• The pumpkin is clean inside and wiped down on the outside. Now I can apply the stencil with some Scotch tape, before I use the poker around the lines. Personally I do not recommend to get the stencil wet for a better fitting on the pumpkin surface. It takes forever until the paper is try. I never have the patience to wait for that. AndΒ  poking the holes into wet paper makes a mess, because it will rip faster.
  • As soon as the pattern is poked into the pumpkin, I remove the stencil. I always keep the stencil sitting next to the pumpkin as a reference. Sometimes a hole is not poked perfectly or the holes are too close together. Some people use a crayon or another marker to connect the lines.
    Once the stencil is removed, the carving can begin. A few years ago, I spent a little extra cash to get better carving tools. The tools, they provide with the stencil booklets are good for some carving. But I’ve noticed, I had to re-buy them, because they bent and/or become dull. I love this saw, you can see in the picture. It has a bigger handle as well.
  • My little secret to keep the pumpkins in shape for a couple of days: I soak them with a splash of bleach in ice water. Some people wipe them with vinegar and use some vaseline, to prevent them from molding and drying out. But I’m not a fan of the vinegar smell; and the vaseline just looks messy, if it is not applied correctly.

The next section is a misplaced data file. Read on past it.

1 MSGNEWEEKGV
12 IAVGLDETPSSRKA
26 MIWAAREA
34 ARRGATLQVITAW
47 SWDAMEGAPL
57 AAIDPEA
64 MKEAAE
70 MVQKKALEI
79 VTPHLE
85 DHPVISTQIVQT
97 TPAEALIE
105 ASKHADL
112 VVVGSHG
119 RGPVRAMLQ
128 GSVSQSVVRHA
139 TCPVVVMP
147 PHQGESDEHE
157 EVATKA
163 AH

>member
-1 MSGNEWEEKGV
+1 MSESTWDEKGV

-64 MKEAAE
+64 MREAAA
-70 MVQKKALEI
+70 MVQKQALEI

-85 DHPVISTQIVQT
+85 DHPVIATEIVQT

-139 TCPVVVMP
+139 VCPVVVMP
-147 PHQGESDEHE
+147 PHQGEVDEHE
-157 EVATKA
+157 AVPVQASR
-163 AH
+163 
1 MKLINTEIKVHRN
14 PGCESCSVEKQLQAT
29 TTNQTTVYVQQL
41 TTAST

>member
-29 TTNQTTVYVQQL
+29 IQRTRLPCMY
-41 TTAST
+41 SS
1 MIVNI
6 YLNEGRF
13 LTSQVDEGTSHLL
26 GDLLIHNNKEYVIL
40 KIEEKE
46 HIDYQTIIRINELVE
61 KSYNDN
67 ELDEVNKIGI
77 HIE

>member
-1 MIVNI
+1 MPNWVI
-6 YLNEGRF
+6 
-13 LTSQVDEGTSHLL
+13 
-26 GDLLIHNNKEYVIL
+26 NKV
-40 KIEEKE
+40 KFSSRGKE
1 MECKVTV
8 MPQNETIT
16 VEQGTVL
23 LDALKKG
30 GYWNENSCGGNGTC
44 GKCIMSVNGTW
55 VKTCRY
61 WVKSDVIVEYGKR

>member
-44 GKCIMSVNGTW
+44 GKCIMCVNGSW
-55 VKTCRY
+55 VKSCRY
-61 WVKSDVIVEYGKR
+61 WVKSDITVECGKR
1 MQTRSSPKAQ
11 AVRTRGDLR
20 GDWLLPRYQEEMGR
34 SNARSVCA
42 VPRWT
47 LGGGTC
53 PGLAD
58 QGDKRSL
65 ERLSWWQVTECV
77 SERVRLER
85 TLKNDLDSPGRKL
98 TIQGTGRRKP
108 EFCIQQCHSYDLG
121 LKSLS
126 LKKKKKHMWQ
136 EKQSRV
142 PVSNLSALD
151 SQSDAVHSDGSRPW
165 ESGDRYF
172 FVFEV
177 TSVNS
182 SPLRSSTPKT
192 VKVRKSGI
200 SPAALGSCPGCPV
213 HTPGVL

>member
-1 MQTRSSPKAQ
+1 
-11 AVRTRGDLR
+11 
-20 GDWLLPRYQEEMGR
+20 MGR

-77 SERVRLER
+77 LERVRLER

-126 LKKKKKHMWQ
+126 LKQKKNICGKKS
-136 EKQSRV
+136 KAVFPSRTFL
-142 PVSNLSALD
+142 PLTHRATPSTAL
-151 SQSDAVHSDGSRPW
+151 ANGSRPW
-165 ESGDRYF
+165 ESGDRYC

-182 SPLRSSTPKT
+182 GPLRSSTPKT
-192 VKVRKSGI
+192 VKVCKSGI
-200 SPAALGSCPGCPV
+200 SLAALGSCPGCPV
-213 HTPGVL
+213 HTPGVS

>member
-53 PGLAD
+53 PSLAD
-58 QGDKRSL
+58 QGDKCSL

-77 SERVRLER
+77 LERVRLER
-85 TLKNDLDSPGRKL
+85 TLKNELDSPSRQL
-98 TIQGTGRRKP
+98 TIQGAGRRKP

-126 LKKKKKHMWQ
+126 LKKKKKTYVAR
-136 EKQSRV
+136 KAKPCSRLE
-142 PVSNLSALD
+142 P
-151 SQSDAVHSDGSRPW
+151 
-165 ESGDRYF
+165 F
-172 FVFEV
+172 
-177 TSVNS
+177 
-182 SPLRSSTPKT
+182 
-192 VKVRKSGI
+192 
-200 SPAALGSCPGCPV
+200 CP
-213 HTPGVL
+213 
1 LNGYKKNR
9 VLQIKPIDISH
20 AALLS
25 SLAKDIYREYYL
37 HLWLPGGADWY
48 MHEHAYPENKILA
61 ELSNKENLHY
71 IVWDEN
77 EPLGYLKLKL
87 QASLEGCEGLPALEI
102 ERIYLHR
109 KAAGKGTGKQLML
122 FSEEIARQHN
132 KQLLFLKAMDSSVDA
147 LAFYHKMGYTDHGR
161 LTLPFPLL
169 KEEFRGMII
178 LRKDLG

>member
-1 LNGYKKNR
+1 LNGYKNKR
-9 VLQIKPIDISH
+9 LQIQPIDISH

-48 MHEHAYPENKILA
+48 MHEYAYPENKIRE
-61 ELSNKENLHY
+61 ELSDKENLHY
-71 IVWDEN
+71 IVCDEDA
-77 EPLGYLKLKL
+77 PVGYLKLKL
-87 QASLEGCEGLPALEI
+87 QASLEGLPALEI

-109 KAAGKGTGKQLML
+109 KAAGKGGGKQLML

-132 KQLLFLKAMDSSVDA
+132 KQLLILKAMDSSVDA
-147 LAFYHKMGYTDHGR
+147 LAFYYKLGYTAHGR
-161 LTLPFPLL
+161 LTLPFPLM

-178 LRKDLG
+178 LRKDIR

When the “Jack-o-Lanterns” are still damp from soaking them in water, I lit them with a few tea candles to see, how they look in the dark. Katelynn and Sara can’t wait for Halloween night to get the pumpkins on the porch, and show them to the kids from the neighborhood.

Are you ready for the results? Here are the “Jack-o-Lanterns” of 2017:

Happy Halloween!

Happy Halloween & Blessed Samhain!

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Happy Halloween!

Now in the darkening of the year
the veil between the world wears thin
and those gone on ahead draw near.
In the hours of quiet remembrance
that the waning season brings,
we may feel their whispered presence
like the brush of a gentle wind.

Β Blessed Samhain!

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SAMHAIN (The Summer’s End)

Samhain marks one of the two great doorways of the Celtic year, for the Celts divided the year into two seasons: the light and the dark, at Beltane on May 1st and Samhain on October 31st. Some believe that Samhain was the more important festival, marking the beginning of a whole new cycle, just as the Celtic day began at night.
The most magically potent time of this festival is the night of October 31st, known today of course , as Halloween. The date marked both an ending and a beginning in an eternal cycle.
In the country year, Samhain marked the first day of winter, when the herders led the cattle and sheep down from their summer hillside pastures to the shelter of stable and brye. The hay that would feed them during the winder must be stored in sturdy thatched ricks, tied down securely against storms. Those destined for the table were slaughtered, after being ritually devoted to the gods.